10Second: critical. To achieve a broad understanding of all kinds of scholarly editions, those that are out there now or which could possibly be created in the future, we have to start with an open and wide notion of critical. We cannot constrain our understanding to the most prominent exponent of criticism, which is textual criticism. Regarding editions, we have to take into account that there exist as well historic criticism, bibliographic criticism, material criticism, visual criticism and other forms of criticism. In short, criticism must stand for all processes that engage in a critical or reflective way that is, on the basis of a scholarly agenda–with the material in question and help in ‘opening it up’.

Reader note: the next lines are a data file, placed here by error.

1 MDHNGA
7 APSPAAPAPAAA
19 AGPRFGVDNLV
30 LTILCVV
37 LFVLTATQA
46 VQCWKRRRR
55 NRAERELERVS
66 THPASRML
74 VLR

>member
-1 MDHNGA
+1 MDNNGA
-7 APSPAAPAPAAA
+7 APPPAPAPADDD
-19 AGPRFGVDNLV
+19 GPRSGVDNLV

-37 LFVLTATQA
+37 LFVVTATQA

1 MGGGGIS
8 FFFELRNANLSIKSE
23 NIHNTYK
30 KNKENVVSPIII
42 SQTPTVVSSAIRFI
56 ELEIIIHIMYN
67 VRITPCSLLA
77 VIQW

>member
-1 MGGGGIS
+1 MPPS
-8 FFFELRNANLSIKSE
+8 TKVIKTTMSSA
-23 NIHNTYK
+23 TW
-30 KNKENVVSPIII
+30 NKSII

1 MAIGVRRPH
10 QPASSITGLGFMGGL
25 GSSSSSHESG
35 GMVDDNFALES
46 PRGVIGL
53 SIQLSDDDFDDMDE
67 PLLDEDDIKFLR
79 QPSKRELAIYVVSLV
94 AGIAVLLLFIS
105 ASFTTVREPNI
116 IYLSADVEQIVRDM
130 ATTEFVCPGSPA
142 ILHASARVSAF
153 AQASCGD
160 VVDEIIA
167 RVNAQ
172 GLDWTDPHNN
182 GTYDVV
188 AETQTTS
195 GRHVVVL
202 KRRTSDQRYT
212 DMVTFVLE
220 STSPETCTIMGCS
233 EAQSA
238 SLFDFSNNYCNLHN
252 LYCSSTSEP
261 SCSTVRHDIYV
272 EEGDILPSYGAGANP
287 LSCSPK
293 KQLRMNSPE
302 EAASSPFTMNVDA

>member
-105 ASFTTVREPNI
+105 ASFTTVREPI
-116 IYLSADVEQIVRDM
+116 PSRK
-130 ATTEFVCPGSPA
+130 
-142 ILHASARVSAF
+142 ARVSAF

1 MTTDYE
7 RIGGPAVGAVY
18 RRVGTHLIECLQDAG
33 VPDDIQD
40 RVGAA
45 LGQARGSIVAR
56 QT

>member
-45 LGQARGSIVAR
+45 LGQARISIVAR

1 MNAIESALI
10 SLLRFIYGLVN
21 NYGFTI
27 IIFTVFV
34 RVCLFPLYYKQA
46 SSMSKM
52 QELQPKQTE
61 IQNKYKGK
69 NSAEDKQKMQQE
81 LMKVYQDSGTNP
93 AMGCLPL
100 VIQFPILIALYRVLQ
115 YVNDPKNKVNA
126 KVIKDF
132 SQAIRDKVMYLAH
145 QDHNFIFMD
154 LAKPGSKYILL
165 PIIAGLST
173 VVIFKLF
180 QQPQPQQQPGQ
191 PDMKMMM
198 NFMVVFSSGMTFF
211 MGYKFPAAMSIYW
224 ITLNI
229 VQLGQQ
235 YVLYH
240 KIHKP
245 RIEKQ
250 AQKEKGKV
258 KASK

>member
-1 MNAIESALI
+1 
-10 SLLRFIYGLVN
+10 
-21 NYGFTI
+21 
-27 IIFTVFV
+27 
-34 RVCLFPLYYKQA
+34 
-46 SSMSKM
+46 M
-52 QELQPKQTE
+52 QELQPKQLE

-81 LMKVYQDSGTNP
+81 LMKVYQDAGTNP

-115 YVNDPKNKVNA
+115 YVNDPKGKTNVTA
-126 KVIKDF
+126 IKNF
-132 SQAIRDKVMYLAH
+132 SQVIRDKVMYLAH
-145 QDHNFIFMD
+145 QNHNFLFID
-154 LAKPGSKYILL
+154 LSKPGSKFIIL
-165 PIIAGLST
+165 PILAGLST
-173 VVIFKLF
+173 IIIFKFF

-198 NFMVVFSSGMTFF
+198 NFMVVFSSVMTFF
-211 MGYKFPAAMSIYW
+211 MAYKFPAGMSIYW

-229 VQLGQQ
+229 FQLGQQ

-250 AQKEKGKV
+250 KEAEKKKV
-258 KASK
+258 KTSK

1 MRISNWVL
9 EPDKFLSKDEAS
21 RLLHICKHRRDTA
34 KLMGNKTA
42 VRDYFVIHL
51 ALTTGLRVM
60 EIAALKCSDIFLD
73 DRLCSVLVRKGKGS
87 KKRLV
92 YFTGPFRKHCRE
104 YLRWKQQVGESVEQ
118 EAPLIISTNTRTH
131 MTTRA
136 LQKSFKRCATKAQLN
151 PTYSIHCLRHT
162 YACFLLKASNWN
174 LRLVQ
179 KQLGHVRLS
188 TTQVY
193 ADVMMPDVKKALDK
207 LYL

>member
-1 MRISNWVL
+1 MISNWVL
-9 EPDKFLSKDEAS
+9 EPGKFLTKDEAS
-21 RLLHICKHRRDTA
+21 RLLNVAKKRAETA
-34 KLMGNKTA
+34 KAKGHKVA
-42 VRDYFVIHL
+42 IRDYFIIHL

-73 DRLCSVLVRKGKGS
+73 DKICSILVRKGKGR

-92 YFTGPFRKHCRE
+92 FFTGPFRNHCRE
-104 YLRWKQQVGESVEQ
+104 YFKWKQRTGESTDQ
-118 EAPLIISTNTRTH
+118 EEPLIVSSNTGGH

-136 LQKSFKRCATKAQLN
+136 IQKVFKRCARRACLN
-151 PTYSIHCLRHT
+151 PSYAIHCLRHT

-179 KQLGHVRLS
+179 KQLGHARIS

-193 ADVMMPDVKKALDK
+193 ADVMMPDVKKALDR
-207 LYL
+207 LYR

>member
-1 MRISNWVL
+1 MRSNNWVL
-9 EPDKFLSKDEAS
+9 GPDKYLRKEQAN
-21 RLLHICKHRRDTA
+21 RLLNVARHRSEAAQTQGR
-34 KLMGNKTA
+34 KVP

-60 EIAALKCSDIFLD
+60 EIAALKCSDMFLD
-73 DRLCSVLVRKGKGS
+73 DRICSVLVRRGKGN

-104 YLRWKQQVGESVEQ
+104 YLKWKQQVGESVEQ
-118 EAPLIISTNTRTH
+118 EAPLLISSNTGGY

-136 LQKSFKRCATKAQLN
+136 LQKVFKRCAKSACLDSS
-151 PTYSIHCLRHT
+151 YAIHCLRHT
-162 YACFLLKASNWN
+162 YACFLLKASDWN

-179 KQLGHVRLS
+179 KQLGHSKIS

11Criticism as a practice and a process may take different forms. Think of the rules that are applied in the transcription of a document. While the transcription itself is a representation, the specification of rules and their application make this a critical process. Identifying structures, named entities or other objects of interest and making them explicit, e. g. by annotation, is yet another form of criticism. Judgments about punctuation, orthography, wording, corrections and emendations are typical tasks of textual criticism and are sometimes seen as the highest form of philology. In addition, free or formalised descriptions of the documents, their texts and their treatment within an edition are the backbones for the edition’s authority and reliability for its further scholarly usage. Finally, a critical attitude is required to decide with which additional material, to what extent and in what form an edited text should be contextualised in order to make it more understandable and accessible. To sum up, we may take the word critical as a container for all those activities that apply scholarly knowledge and reasoning to the process of reproducing documents and transforming a document or text into an edition. The critical handling of the material is a second necessary condition for an edition. A representation without such treatment or the addition of information is not an edition–but a facsimile, a reproduction or–nowadays–a digital archive or library. Critical representation as a compound notion of editing aims at the reconstruction and reproduction of texts and as such addresses their material and visual dimension as well as their abstract and intentional dimension.6